Why do we dislike water exchanges so much?

Ever noticed that there are certain aspects of the hobby that we as aquarists simply don't like to hear? Things that come up. Stuff we are supposed to do.

Practices that are "mandatory." 

And it's part of the game...It's stuff that's been pounded into our heads collectively for decades. And for each and every "golden rule" or "recommended best practice", there are exceptions, "in additions to...", modifications, and incredible numbers of reasons why the "rule" should be banished altogether from our culture...

I receive a lot of questions about various topics from all sorts of hobbyists. Recently, I have fielded a number of queries about husbandry in blackwater, botanical-style aquariums; specifically, practices which I thought should be required for us to follow in order to achieve success. 

Now, I'll be the first to tell you that I despise "rules" in this hobby in the strict sense. However, I do love best practices. I love nature's rules, which govern everything we do. In fact, I'd venture to guess that we perhaps spend more time trying to circumvent natures 's "rules."

And you know the one that I"m talking about specifically:

Water exchanges.

Like, this is probably the number one universal "let's try to get around this" item in the aquarium hobby. For whatever reason, we as a culture seem to be remarkably adverse to performing water exchanges. I mean, to some extent, I get it. They are somewhat tedious for some people, require a bit of planning, some manual labor, and extra towels!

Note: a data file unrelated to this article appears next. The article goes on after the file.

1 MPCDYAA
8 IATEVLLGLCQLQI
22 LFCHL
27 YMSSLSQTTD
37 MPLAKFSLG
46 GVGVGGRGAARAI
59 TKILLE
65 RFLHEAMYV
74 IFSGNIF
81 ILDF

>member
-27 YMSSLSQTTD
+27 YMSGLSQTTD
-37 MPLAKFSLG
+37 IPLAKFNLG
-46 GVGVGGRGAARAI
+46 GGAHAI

That being said, I think we tend to not really focus on the positives of water exchanges. I don't need to rehash that stuff here, but it really makes sense, right? However, when you look at the sheer amount of products that are marketed to "eliminate or reduce" water exchanges, and the insane amount of hobbyist-generated discussion around ways to accomplish the same, you realize that there is SOMETHING there. 

Why do we dislike them so much?

So, is it the sheer drudgery of water exchanges? The manual labor? The potential mess? Some sort of desire to just focus on other, more interesting aspects of aquarium care and husbandry? Over the years, in both my writings and practices, I've thought of ways how to represent water exchanges as one of the joys of aquarium keeping- You know, stuff like, "You're re-setting the chemical parameters of your tan when you do a water exchange!" or, "Water exchanges simulate natural rain and influx/outflow of water in wild habitats!" Or even, "Water exchanges allow you to regularly interact on an intimate basis with your aquarium!"

Like, I can put a positive spin on this- but the bottom line is that aquarists almost universally seem to hate them and accept them as a necessary evil...and spend lots of time, money, and effort on ways to make them easier or eliminate them altogether...

Now, this is rather curious: Hobbyists who play in speciality fields- like breeding, or "high tech planted tanks", most reefers, and our botanical-style aquarium crowd- seem to embrace water exchanges as just part of the game. Like, you will typically not see tremendous efforts to circumvent them being made- at least not publicly! 

We probably have reconciled- particularly as botanical-style aquarium enthusiasts, that water exchanges have huge value to what we do...and they are simply part of the game. 

Further, I can't help but think that the idea of water exchanges can simply be viewed with a different mind set. Really looking to nature and attempting to view them as more-or-less a simulation of how natural systems work.

I think it's really that simple! 


If you embrace the botanical-style aquarium idea and like it for the simulation of nature, then it goes without saying that the water exchanges we execute further represent this, it becomes a lot easier to stomach the idea of siphon hoses, lugging around buckets of water, and the occasional (?) spill?

More to come on this. 

In the mean time...

Stay diligent. Stay focused. Stay curious. Stay methodical...

And Stay Wet.


Scott Fellman

Tannin Aquatics 


Scott Fellman
Scott Fellman


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